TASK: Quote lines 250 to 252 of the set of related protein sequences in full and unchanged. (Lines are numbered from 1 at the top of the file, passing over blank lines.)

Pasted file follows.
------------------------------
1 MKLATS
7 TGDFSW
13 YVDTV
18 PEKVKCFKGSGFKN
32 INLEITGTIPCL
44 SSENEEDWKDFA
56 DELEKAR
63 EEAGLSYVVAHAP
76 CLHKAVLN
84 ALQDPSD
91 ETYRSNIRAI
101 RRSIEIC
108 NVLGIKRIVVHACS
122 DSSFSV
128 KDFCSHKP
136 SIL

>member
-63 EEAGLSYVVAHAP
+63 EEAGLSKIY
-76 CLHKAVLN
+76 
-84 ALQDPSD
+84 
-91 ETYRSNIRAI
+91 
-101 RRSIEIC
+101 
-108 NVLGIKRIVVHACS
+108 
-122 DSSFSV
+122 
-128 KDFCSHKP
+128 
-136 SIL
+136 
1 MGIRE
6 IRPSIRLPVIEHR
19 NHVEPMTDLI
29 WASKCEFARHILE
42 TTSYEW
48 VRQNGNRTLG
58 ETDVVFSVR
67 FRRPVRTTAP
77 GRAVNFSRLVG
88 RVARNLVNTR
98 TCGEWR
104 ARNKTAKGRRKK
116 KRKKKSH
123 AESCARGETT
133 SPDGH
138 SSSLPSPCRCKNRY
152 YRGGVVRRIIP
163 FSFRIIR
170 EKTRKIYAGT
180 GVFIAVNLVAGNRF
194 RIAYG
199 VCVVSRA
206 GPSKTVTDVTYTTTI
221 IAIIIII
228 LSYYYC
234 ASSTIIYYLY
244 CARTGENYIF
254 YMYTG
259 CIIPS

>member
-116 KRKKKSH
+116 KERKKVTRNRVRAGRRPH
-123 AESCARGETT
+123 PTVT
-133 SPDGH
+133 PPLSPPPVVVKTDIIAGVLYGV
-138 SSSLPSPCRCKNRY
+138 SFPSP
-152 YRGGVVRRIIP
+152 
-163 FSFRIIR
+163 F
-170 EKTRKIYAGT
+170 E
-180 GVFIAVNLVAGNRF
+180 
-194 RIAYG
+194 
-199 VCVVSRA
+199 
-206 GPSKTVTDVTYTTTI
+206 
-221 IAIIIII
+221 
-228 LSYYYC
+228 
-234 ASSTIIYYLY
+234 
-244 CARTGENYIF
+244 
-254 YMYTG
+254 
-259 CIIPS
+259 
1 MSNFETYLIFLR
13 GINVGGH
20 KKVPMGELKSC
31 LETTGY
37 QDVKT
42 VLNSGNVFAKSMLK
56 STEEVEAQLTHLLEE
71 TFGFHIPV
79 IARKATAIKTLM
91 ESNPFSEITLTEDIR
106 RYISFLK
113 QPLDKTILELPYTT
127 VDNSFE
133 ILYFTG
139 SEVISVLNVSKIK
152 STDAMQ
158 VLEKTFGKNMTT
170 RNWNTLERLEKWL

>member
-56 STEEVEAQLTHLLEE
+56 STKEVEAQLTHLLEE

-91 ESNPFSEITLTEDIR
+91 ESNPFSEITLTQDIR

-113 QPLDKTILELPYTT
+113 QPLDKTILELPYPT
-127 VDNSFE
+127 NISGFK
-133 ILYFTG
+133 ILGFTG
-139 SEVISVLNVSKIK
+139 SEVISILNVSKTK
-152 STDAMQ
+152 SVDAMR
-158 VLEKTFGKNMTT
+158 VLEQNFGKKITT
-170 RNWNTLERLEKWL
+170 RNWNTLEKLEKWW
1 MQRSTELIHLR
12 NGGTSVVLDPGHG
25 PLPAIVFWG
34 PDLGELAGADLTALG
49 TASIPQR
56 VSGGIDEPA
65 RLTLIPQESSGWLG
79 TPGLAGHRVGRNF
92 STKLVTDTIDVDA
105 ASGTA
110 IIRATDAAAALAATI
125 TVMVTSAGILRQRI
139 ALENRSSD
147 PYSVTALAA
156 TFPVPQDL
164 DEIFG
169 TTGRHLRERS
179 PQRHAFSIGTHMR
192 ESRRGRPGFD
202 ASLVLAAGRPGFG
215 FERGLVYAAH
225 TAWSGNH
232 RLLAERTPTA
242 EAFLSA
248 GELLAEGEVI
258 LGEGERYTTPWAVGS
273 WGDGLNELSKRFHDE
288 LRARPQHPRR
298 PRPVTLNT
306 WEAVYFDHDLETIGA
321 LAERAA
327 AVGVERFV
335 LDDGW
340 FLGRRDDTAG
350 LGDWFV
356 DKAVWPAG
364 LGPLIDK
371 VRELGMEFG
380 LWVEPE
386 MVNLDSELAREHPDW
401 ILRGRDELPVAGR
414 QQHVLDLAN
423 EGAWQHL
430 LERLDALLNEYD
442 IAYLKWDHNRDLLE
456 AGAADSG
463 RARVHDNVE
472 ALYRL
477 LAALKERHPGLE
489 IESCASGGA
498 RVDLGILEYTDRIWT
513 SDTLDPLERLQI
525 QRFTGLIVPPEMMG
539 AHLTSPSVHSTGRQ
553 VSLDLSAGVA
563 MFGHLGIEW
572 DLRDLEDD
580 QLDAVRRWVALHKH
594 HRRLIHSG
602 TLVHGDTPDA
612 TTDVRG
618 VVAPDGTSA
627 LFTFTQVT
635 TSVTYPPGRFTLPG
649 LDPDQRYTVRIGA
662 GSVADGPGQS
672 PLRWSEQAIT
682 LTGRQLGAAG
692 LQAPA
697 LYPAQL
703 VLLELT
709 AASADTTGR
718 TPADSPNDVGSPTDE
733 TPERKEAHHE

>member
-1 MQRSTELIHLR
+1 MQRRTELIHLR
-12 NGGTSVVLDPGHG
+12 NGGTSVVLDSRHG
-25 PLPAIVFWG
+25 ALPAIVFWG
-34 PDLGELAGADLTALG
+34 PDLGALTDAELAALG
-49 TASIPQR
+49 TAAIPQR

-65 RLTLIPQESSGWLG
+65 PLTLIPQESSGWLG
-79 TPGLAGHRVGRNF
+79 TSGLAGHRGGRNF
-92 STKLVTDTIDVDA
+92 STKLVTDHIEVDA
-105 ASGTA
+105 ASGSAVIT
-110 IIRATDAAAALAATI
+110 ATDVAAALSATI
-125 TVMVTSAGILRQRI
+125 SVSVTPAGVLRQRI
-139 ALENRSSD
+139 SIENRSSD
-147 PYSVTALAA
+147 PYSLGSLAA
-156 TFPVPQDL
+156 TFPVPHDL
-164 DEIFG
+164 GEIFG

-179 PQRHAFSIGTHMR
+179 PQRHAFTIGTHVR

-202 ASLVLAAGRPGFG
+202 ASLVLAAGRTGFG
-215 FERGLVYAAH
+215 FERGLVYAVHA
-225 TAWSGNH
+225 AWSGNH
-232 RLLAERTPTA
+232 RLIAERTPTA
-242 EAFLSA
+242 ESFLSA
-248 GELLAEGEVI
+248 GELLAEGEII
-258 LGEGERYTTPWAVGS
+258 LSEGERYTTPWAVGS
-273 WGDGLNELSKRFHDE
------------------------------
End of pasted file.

-232 RLLAERTPTA
+232 RLIAERTPTA
-242 EAFLSA